Plaintiff Fuzzell is an Alabama citizen. (Doc. 1-1 at 21, ¶ 1). Fuzzell is also the sole member of plaintiff Cahaba Disaster Recovery, LLC. (Doc 1-2 at 3, ¶ 5). Because LLC citizenship is determined by the citizenship of each of its members, Rolling Greens MHP, L.P., v. Comcast SCH Holdings L.L.C., 374 F.3d 1020, 1022 (11th Cir. 2004), Cahaba is also considered an Alabama citizen.

Defendant Gold is a citizen of New York. (Doc. 1-5). Defendant DRC is an LLC. Its sole member is Seven Continents Holdings, LLLP. (Doc. 1-3). A limited partnership is deemed a citizen wherever any one of its partners, general or limited, is a citizen. Carden, 494 U.S. at 195. Seven Continents Holdings, LLLP, has three partners: 7CGP, LLC ("7CGP"); Alcentra BDC Equity Holdings, LLC ("Alcentra BDC"); and United Insurance Company of America ("United"). (Doc. 1-4 at 2-3, ¶ 8). 7CGP is wholly owned by Alcentra BDC. Alcentra BDC is wholly owned by Alcentra Capital Corporation, which is incorporated in Maryland and principally does business in New York. (Doc. 1-4 at 3, ¶ 9). United is incorporated in Illinois and principally does business in Illinois. (Doc. 1-4 at 3, ¶ 10). Therefore, defendant DRC is a citizen of Illinois, Maryland, and New York.

Plaintiffs do not contest any of the above-alleged citizenship. None of the parties mention the status of the fictitious parties, since they are to be ignored for purposes of diversity. 28 U.S.C. § 1441(b)(1). Plaintiffs only challenge the citizenship of defendant Alcentra. In its notice of removal, Alcentra alleges that it is a limited partnership with 167 partners. (Docs. 1 at 4, ¶ 8; 1-4). Alcentra offers evidence of its citizenship by a declaration from its managing partner, who states that none of the partners are Alabama citizens. (Doc. 1-4 at 2). Alcentra also lists all the partners, but the list only states the type and location of each entity. (Doc. 1-4 at 5-9). No further allegations or evidence of citizenship is included with the notice of removal.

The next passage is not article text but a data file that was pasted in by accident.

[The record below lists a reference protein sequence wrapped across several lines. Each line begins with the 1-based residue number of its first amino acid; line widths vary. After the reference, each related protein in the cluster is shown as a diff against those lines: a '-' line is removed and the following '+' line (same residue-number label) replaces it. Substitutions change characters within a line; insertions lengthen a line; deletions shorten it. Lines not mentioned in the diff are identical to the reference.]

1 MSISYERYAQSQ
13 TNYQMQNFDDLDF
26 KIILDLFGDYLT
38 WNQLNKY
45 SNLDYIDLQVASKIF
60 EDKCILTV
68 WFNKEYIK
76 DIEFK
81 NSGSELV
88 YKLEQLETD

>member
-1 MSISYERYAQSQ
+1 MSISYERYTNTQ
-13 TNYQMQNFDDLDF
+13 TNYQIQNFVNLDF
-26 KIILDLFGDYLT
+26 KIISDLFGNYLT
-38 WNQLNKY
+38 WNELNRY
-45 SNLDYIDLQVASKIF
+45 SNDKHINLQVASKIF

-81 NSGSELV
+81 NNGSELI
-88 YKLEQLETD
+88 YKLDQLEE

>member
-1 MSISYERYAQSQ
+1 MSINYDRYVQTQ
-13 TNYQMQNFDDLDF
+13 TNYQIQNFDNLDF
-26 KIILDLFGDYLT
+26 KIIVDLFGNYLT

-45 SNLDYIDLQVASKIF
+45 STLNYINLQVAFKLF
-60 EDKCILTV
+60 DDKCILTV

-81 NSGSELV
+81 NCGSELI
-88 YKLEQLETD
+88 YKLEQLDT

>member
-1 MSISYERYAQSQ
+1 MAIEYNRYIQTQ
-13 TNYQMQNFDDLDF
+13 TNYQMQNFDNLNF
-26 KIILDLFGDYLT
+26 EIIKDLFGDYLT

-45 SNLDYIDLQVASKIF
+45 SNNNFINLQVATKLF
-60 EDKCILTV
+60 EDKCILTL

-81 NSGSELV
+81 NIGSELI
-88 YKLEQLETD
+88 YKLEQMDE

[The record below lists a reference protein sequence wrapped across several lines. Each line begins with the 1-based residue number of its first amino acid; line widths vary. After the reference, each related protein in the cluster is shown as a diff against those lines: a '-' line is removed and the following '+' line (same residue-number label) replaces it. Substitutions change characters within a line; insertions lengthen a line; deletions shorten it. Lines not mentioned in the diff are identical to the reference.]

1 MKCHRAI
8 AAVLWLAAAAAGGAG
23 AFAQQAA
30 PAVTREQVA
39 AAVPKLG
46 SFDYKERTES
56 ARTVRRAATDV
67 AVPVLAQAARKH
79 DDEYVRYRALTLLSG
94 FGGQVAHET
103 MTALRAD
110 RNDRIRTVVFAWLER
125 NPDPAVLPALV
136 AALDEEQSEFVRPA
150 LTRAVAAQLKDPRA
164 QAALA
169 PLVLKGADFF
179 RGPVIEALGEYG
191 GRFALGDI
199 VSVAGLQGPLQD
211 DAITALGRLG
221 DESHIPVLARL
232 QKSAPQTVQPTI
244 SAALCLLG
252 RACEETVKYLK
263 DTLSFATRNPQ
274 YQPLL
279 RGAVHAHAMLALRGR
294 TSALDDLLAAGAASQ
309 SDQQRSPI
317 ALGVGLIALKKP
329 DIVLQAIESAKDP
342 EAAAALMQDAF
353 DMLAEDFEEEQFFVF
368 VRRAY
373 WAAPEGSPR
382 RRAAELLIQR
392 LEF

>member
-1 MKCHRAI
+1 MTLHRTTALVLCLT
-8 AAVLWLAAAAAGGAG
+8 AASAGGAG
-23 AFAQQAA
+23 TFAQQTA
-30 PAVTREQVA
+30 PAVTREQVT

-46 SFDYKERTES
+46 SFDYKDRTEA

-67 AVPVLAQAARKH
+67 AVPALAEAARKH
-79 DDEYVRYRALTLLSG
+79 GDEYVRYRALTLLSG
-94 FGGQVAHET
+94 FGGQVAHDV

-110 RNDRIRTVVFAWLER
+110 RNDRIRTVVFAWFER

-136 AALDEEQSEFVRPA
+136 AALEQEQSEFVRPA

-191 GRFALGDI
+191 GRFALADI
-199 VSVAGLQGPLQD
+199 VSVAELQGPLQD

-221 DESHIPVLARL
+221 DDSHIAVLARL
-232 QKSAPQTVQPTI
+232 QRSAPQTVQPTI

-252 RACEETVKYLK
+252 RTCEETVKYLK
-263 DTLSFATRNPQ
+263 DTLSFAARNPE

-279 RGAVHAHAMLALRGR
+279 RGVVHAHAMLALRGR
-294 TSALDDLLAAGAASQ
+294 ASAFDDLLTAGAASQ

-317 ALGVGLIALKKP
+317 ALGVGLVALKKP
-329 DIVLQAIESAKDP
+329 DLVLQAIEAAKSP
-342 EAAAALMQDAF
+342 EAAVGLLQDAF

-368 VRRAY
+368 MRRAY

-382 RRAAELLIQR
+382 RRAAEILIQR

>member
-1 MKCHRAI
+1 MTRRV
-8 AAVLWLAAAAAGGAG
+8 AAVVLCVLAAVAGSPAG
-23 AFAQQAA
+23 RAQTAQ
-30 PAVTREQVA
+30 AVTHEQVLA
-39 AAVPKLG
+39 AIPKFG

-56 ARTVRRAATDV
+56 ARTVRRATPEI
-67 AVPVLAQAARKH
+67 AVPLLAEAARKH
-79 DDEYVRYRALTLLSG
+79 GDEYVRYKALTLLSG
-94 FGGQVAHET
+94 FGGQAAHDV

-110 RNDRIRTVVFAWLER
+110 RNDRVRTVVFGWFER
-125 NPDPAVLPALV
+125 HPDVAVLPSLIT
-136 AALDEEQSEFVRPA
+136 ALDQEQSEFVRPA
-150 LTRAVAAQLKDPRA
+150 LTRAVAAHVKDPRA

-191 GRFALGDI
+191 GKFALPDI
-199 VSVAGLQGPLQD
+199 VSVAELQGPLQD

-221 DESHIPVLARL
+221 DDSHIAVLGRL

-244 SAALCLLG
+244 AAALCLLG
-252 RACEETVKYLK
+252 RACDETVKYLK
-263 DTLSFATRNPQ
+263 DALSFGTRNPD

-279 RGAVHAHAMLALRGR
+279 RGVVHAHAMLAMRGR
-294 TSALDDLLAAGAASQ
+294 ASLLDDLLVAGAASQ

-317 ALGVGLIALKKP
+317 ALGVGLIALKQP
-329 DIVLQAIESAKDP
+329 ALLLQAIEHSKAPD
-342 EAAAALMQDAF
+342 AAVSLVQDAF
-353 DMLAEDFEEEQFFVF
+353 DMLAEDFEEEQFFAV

Plaintiffs argue that these allegations are insufficient to demonstrate Alcentra's diversity. While not conceding the insufficiency of the notice of removal, Alcentra has presented voluminous new evidence regarding its members' citizenship in its response to the motion to remand. Plaintiffs contend that this new evidence is impermissible but even if considered still insufficient to establish diversity jurisdiction. Thus, the court is presented with three questions: (1) Is the original notice of removal sufficient to establish this court's jurisdiction? (2) Is Alcentra permitted to supplement or amend the notice of removal with new evidence? (3) Is the new evidence sufficient to establish jurisdiction? Each will be discussed in turn.

A. Sufficiency of the Original Notice of Removal

In the notice of removal, Alcentra essentially offers two types of evidence to demonstrate its citizenship: (1) a listing of the entity type and location of each partner and (2) statements by Alcentra's managing partner that none of Alcentra's partners are ...